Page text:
Fourteen weeks after asking nursing homes and other senior long-term care facilities to prohibit all outside visitors and non-essential health personnel, Governor Hutchinson is lifting the non-visitor restrictions.
Beginning July 1, people can visit friends and family in long-term care facilities as long as they and the facility’s staff comply with the public health guidelines of the Arkansas Department of Health.
“This is an important step. The residents of nursing homes have been cut off from direct visits with family and friends for three months. This isolation is very difficult on our loved ones, and because of our testing and other measures in place, we are ready to have visitors again,” Gov. Hutchinson said in a statement.
General requirements for visitation include:
• Visitors must participate in and pass the facility’s screening process prior to each visit.
• The facility screening process must include a screening questionnaire, which will record the identity of the resident visited, date, name, address and phone number of the visitor and maintain these records so that they can be made available upon request by the Department of Health and the Office of Long Term Care. The questionnaire will also include a declaration regarding signs and symptoms of infection, contact and/or exposure to known COVID-19 positive persons, and any prior testing for COVID-19, as well as a statement that the visitor will inform the facility immediately if they develop symptoms within 72 hours of visiting or test positive for COVID-19 after visiting.
• Visitors must not have signs or symptoms of COVID-19 for at least three days. If any visitor previously tested positive for COVID-19, they must not visit within 14 days of a positive test.
• Visitors must wear a mask at all times.
• Visitors must sanitize hands with an alcohol-based hand rub or by handwashing with soap and water when entering and exiting.
• Visitors cannot eat during the visit.
• Visitors must schedule visits in advance.
• Visitation will only be allowed during select hours of each day.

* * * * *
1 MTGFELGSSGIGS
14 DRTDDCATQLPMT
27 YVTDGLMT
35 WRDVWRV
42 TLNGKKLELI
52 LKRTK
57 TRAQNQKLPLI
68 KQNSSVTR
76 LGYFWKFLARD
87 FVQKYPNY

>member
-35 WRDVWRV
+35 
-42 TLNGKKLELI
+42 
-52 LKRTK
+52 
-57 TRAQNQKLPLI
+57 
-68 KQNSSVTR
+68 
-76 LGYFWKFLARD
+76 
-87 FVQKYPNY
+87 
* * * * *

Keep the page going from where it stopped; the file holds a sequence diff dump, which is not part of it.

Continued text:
• Visitation will be limited to two visitors per one resident at a time.
• The facility must monitor all visits carefully to ensure that masks are worn and visitation policies are followed.
• All visitors will be provided the opportunity to visit according to the number of positive cases, and the length of visits will be subject to these requirements and depend upon overall demand.
• Visitation will not be allowed for residents considered to be infectious for COVID-19, which is the period of 14 days after the first positive test.
The reopening process encourages visitation to include outdoor family visitation at long-term care and assisted living facilities, as recent data show that the risks of transmission are lower in outdoor settings. Facilities should establish visitor areas that are protected from weather elements.
Arkansas has tested over 19,000 of nursing home residents and staff with only 150 positive cases.
“This indicates we are doing a good job of protecting some of our most vulnerable Arkansans.”
According to Gov. Hutchinson, many of the states’ nursing homes are entirely free of COVID-19 and Arkansas’s rate of positive cases is less than half the national average.
Logan County saw an increase in cases for the third week from 19 positive cases, seven active cases, twelve recovered cases and 691 negative cases last Monday to 28 positive cases, twelve active cases, sixteen recovered cases and 1,141 negative cases on Monday.